The Butler Brothers Building, built in 1910, was vacant for more than 20 years before we purchased it in 2011. The building served as a mercantile warehouse for Chicago-based Butler Brothers, a retail and wholesale company that operated the Ben Franklin and Federated Stores five-and-dime store brands. Before its closure, it housed offices for city employees and local businesses. A luxury apartment community located at 500 South Ervay in Dallas, Texas, is an address with a distinct and dynamic history, entrepreneurial drive, and industrial spirit.

And lately, we purchased another historical building in St Louis which was Jefferson Arms Building. It was built in 1904 in anticipation of the first World's Fair, which was held in St. Louis. Having been vacant since 2006, what has seemed like a loss was viewed as an opportunity for a renaissance by us. We are proudly converting this outstanding property into a space for forward thinking and creative living, carrying the torch into the future for the downtown St. Louis community.

Usually new ambitious developers want to enter the real estate market through New York market. Is that right decision?  
It is the wrong move to try to get into NY market from day 1 unless they have $ 200,000 million to play with. New York is a primitive jungle. It is hard to compete with well established developers.

There 42 Turkish developers among the world biggest 250 construction firms but we don’t have any of them in US market? What is the reason?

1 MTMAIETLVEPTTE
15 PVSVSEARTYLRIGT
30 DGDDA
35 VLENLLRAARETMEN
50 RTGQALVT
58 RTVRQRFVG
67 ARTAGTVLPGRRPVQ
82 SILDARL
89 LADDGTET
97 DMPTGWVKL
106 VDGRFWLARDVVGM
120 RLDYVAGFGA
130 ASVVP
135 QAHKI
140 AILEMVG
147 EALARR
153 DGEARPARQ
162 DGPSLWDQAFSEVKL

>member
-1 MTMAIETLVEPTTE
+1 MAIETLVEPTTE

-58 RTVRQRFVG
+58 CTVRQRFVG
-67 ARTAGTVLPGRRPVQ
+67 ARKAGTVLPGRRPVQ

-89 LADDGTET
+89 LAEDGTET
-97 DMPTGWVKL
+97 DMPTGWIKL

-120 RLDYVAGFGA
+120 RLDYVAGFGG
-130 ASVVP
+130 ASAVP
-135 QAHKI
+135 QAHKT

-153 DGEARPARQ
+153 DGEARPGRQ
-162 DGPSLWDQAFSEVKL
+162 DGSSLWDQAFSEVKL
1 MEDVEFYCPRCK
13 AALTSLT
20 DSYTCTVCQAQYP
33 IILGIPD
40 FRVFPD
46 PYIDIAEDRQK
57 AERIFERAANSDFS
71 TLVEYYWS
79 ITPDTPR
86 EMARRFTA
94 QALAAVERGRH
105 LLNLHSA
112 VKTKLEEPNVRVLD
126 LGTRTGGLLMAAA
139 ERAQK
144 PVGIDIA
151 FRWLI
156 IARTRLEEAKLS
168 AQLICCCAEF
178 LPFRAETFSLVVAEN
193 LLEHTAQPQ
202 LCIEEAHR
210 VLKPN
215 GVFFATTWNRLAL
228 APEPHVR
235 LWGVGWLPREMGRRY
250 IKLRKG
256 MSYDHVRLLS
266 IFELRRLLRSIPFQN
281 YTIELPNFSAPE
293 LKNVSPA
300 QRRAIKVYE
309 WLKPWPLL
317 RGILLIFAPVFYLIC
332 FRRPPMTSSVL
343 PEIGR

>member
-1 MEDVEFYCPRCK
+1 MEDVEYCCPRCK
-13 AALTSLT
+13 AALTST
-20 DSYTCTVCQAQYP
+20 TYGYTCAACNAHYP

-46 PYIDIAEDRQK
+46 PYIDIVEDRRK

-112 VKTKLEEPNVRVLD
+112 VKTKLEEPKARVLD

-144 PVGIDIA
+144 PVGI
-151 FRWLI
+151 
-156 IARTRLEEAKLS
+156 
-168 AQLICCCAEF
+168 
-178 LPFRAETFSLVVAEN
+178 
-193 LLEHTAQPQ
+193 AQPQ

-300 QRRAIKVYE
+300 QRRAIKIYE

Rules and Regulations are very protective of US labor force in contracting. Thus it is a pipe dream to think a Turkish Contractor can get work with a Turkish Labor force.   Best would be for Turkish Contractor to purchase a man existing US construction company.

What is the most important thing to you pay attention when choosing your real estate investments in the US? Which is more feasible, investing as a developer or as a management company?
Investment decision is based on ones expected yield expectations. I would advise Turkish investors to bet on finish income generating properties to start with.

You are very brave to invest in very old buildings which no one even thinks about to invest. Do you believe in your company’s ability or U.S. real estate market?
US Real Estate base is 50% of the world. Yes, I do trust US. The law and markets are set. Profit Projections could be realized.   Market is very liquid. Best financing mechanism in the world for real estate are in US.

What would be the 3 recommendations you would give to a Turkish company wanting to come to the US as a real estate developer?
1-). Skip New York
2-). Don't come unless you have $50,000,000 in your pocket.
3-). Don't waste time with over analyzing, execute.


You said before you are thinking to run for U.S. Senate. Are you still willing to involve politics?
I am giving myself 10 years before I start my political career. Of course God knows.